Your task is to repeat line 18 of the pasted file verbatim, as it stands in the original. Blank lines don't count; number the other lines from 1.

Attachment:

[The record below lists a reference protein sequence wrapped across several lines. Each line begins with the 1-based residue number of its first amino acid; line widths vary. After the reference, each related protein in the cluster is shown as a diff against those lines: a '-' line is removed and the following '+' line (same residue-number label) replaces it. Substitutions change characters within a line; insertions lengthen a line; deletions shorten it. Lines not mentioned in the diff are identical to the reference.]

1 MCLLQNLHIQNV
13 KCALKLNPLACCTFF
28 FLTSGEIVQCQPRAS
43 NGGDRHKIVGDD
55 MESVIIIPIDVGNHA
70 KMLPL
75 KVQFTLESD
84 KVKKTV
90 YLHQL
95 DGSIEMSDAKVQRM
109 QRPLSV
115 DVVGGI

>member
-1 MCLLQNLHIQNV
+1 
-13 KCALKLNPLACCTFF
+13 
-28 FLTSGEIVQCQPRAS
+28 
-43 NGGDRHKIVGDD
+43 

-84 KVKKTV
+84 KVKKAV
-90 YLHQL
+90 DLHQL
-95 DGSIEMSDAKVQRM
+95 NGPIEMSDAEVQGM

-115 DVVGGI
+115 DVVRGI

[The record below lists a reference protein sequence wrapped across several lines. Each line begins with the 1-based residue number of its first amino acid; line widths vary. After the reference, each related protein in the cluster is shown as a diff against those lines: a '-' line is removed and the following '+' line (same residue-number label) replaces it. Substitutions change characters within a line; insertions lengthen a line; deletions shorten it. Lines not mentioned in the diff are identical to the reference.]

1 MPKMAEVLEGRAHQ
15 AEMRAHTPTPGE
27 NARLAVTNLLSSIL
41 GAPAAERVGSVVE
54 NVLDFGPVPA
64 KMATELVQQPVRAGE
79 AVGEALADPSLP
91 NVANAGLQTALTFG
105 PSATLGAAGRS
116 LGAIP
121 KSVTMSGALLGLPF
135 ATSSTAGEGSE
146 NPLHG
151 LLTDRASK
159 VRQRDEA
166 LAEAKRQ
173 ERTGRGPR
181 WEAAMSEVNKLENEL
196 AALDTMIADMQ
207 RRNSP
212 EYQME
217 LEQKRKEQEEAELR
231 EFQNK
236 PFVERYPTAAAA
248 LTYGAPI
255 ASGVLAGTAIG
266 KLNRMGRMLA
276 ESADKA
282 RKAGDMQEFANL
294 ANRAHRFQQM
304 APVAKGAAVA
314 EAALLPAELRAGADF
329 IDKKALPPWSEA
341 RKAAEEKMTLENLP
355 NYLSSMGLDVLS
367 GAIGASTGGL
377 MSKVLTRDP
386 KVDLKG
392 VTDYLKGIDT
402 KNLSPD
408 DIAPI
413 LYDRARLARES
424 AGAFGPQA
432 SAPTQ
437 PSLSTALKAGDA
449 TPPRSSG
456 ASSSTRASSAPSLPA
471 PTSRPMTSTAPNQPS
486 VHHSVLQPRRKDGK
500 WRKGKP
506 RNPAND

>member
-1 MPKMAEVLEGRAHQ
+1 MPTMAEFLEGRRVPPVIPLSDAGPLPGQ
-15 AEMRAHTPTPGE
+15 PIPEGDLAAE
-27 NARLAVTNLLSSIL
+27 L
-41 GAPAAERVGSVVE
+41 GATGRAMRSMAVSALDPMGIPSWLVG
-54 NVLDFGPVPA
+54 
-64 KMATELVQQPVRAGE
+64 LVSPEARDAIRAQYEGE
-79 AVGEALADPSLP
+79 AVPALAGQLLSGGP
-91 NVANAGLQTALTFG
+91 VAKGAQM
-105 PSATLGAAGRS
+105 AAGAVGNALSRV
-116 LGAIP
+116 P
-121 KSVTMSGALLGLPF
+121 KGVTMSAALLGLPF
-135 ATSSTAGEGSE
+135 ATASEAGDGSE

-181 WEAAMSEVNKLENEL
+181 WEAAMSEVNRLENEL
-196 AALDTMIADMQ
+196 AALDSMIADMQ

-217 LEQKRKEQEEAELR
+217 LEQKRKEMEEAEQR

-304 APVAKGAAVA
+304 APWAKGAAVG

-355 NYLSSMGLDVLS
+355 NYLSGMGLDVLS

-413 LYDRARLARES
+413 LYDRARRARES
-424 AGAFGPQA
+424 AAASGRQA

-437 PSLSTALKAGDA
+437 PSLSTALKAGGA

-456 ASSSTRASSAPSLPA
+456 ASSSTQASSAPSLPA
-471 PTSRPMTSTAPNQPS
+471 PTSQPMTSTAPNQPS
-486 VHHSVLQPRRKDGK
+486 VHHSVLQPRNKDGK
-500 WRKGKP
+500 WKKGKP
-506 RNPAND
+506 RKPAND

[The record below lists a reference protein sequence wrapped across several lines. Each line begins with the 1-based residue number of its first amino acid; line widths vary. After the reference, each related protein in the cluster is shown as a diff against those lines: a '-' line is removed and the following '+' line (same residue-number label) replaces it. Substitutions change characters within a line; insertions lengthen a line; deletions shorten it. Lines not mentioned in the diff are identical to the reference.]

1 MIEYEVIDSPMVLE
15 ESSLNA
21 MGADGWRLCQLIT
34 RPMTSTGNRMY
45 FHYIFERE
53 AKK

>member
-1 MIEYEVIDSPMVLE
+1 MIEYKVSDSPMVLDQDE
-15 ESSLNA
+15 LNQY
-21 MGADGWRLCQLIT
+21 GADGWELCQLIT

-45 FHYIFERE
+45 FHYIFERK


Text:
+13 